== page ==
Official Rating: 1/5
“Five go by Land – Five go by Sea
A group of teens on a class trip to Disneyland are left stranded. An EMP over North America has destroyed everything electronic. No cars, no planes, no phones, no electricity. Refusing to wait for someone else to help them, ten courageous young people take charge of their future and choose to begin the long journey home. 1500 miles of adventure and lawless country await. Will their determination be enough?
Alex, Quinn, Josh, Cooper and Dara – setting out on foot with nothing more than some soon to be worthless cash and a little advice from a trusted teacher, they walk through a burning city that has come to a halt. The devastation they see as they make their way out of the city is a small part of the horror that the nation will become. As the days go by with no food deliveries and no water flowing from taps, civilization will start to crumble and it will be survival of the fittest. With five States and half a Province to cross they will need to plan well, count on each other and pray for a little luck. Even with that, chances are slim of getting home when you are Stranded.”
This book was the epitome of ridiculous. A bunch of teens go to Disneyland from Canada and a nuclear bomb is dropped which causes an EMP. That’s not the ridiculous part. The ridiculous part is that in three seconds everyone starts freaking out. One of the teachers DIES, the teachers left start calling students expletives, the teachers are telling each other to shut up, all the adults somehow have thousands of dollars on their person, and the teachers calmly let a bunch of kids go off on their own because they’re “leaders.” Everyone is convinced that a group of sixteen year olds can make it from Disneyland to Canada on their own. What? Why? The whole scenario was absolutely ludicrous and it was painful to read. It takes one day before everyone just starts looting and gangs start to rise and all manner of order is one-hundred percent gone. Also, “five go by land, five go by sea.” If two groups are mentioned, why doesn’t the book ever follow the group that goes by sea? I would have liked to know what happened to them. (Further research shows that we find out in the next book.) (spoiler) At the end, all we are told is that “the other kids are dead” by a “former” bad guy that was friends with Cooper’s dad.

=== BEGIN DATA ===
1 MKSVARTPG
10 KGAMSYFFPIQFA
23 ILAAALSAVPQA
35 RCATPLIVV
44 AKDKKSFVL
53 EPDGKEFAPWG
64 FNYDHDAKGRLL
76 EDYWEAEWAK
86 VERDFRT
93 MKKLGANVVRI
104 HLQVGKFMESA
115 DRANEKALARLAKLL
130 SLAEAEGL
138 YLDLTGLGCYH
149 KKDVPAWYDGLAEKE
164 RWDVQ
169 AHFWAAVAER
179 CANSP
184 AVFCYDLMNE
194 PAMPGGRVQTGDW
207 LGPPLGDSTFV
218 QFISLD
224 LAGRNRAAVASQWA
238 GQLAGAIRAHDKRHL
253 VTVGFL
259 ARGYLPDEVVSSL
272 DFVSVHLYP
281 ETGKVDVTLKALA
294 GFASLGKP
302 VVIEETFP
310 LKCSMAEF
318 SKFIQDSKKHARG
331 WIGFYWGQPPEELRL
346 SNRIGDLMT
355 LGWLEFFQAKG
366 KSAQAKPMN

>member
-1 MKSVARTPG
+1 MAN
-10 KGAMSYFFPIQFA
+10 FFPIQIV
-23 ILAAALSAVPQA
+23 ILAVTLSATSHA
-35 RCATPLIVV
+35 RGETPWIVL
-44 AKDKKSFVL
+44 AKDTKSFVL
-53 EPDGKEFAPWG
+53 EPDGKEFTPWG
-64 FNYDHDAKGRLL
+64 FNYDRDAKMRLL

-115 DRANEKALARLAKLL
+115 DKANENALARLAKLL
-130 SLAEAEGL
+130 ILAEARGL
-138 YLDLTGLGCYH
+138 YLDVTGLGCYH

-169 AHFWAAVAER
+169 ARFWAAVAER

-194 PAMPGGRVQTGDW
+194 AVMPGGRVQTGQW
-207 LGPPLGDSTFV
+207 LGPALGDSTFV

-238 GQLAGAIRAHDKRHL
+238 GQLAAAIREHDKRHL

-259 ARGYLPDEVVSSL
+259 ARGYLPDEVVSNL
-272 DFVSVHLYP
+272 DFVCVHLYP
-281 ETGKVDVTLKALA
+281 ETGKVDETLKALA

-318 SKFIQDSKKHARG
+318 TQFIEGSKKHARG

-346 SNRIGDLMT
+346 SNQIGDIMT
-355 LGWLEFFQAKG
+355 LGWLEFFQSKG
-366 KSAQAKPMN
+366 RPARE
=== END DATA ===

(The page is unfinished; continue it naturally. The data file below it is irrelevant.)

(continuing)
The characters. Each one of the characters were bland and annoying stereotypes. And almost all of them had alcoholic parents. Why? There was the goth girl (Dara), “Mr. Responsibility” (Quinn) (yes, they said that), the bad boy (Cooper), and the class clown/jokester (Josh). They even managed to create a love triangle. You know how in a lot of teenaged movies, adults play the teenagers? That’s what it was like. Only the adults are in clothes that are too small and they have stereotypical voices and sometimes forget that they’re teens and use their natural adult tone.
The character development didn’t exist. Well, that’s not true. Ah, actually wait, yes it is. The teens went from regular sixteen year olds to bad-to-the-bone killing machines that didn’t mind seeing dead people or killing. Their train of thought was: “YIKES! Someone’s dead. Oh well. We’re going to see tons of dead people, might as well get used to it eh?” or “WOW! I just killed someone. BUT THAT’S OKAY. WE HAVE TO SURVIVE.” Not a single teen’s hand shook whenever they killed their first person. Instead it was almost like “I’m a man/woman now.” and they were ready to shake hands and throw a party. Is this what we expect from our teens?
Their journey was completely unrealistic. They’re given a huge sum of money, I’m talking at least three thousand dollars. Then they manage to get a bunch of supplies and buy themselves bikes. While they’re buying bikes, the owner of the store is like “Okay kids, lock up when you’re done. I’m going home. I trust you.” What? Haha okay. The amount of just-in-the-nick-of-time coincidences they were given was crazy. Eventually they get (spoiler) meet an old guy that’s dying who gives them everything he owns, including working trucks. Not to mention, the bad guys they encounter were like this: “HELLO. THERE ARE WOMEN HERE? WOW. IT’S TIME FOR RAPE. MY NAME IS…UH…SKULL. YEAH. I’M THE LEADER. TAKE ‘EM HOME, SNAKE AND RAT.” (First of all, the names, seriously? Nothing strikes fear in the hearts of men than to encounter a man named Rat, am I right?) Oh no! Will they escape? (spoiler) Alex “Bendy Girl” (yes, that’s what they called her) will managed to use her amazing gymnastic “skillz” to get them out, don’t worry. Oh and let’s burn their place down. That’ll make sure they know we mean business. (spoiler) Yikes! One of our buds got shot. What will we do? (spoiler) Alex watches Grey’s Anatomy, she can take the bullets out! Is this book serious? Every issue they ever faced was quickly taken care of and I was never worried.
I think the worst part was the ending. They somehow get across the border by threatening a guard (who, let’s be honest, didn’t have much going for him anyway) and the other guards are totally chill that Alex yelled at and put a gun between their comrade’s eyes. Then the guards listen to them on how to make sure “no hungry Americans get across the border” because they only want Canadians to cross. What’s their mighty foolproof plan? Ask them Canadian trivia questions: “What party did you vote for in the last election?” “Democrat.” “Wrong, not in Canada, back of the line.” (Yes, that actually happened.)
Somehow by the end of the book, they were celebrities going by the name (that Josh had provided) “The Maple Leaf Mafia.” Yeah okay.